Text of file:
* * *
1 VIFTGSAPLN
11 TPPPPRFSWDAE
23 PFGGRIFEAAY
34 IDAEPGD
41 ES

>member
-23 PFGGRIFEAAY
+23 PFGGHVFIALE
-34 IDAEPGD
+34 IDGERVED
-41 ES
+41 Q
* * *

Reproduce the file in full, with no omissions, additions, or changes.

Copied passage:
1 VIFTGSAPLN
11 TPPPPRFSWDAE
23 PFGGRIFEAAY
34 IDAEPGD
41 ES

>member
-23 PFGGRIFEAAY
+23 PFGGHVFIALE
-34 IDAEPGD
+34 IDGERVED
-41 ES
+41 Q